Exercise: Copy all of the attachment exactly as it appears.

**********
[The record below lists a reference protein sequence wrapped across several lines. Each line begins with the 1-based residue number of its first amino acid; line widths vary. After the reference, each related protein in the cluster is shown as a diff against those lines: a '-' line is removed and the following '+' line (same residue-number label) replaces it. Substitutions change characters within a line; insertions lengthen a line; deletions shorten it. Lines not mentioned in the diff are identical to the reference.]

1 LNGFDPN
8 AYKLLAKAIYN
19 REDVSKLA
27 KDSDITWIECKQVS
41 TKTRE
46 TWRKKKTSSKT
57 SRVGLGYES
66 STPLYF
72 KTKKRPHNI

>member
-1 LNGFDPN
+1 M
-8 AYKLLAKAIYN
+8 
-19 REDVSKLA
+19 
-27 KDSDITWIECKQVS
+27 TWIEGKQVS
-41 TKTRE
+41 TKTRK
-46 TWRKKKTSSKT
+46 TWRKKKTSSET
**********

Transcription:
[The record below lists a reference protein sequence wrapped across several lines. Each line begins with the 1-based residue number of its first amino acid; line widths vary. After the reference, each related protein in the cluster is shown as a diff against those lines: a '-' line is removed and the following '+' line (same residue-number label) replaces it. Substitutions change characters within a line; insertions lengthen a line; deletions shorten it. Lines not mentioned in the diff are identical to the reference.]

1 LNGFDPN
8 AYKLLAKAIYN
19 REDVSKLA
27 KDSDITWIECKQVS
41 TKTRE
46 TWRKKKTSSKT
57 SRVGLGYES
66 STPLYF
72 KTKKRPHNI

>member
-1 LNGFDPN
+1 M
-8 AYKLLAKAIYN
+8 
-19 REDVSKLA
+19 
-27 KDSDITWIECKQVS
+27 TWIEGKQVS
-41 TKTRE
+41 TKTRK
-46 TWRKKKTSSKT
+46 TWRKKKTSSET